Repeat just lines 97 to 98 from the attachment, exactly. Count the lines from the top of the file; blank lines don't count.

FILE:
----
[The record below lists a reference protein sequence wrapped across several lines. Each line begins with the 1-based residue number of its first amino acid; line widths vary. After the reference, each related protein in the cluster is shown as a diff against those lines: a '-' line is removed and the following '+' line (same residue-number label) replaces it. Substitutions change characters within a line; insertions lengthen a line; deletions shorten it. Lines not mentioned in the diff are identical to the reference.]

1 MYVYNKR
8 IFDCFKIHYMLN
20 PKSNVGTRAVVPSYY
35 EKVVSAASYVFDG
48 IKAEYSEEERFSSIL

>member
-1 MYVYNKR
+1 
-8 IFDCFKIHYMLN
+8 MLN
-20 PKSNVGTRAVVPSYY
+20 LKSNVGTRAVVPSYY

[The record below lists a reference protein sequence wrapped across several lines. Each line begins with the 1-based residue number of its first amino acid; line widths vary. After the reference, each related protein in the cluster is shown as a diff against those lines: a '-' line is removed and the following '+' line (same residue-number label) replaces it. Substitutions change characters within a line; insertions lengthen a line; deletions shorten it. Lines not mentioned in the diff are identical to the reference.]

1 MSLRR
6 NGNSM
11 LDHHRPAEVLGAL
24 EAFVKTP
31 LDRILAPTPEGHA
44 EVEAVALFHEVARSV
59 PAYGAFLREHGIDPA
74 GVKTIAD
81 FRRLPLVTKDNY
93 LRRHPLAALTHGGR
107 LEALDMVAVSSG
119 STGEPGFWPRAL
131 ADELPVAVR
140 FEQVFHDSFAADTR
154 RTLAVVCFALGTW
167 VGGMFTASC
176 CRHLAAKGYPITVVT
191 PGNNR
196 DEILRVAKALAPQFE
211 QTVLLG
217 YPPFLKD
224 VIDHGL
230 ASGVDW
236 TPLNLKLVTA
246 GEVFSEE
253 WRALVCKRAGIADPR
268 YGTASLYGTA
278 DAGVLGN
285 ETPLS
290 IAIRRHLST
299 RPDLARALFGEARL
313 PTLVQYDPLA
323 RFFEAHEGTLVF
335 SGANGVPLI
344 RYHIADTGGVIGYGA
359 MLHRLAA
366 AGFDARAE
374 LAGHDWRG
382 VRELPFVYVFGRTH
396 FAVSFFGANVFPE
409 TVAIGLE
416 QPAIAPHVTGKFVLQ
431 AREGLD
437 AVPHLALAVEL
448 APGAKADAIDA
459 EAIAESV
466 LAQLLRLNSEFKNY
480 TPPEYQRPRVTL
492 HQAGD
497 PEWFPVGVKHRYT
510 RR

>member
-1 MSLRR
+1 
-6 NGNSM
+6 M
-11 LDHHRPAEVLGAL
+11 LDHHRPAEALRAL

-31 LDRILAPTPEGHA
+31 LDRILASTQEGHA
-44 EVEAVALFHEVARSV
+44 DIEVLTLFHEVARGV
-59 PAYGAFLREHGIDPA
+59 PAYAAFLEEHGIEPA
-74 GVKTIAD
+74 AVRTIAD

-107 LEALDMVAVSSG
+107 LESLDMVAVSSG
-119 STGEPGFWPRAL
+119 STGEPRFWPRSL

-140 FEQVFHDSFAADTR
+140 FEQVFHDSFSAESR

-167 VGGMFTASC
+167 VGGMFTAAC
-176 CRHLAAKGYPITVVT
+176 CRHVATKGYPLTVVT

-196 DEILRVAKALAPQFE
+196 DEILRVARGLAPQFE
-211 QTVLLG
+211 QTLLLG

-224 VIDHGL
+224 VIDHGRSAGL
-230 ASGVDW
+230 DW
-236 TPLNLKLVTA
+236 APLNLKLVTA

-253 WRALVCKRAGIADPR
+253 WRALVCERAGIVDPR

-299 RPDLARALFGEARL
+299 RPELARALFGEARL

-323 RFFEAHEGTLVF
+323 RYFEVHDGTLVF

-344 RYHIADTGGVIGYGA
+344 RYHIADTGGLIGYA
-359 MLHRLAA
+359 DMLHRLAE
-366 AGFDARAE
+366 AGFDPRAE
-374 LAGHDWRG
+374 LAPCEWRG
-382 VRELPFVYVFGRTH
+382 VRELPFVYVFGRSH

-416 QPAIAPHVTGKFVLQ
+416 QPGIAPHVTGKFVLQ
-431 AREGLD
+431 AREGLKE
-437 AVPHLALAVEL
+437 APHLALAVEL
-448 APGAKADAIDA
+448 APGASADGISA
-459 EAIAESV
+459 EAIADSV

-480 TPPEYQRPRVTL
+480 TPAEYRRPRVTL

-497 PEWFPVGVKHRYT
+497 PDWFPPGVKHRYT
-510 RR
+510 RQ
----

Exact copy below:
-230 ASGVDW
+230 DW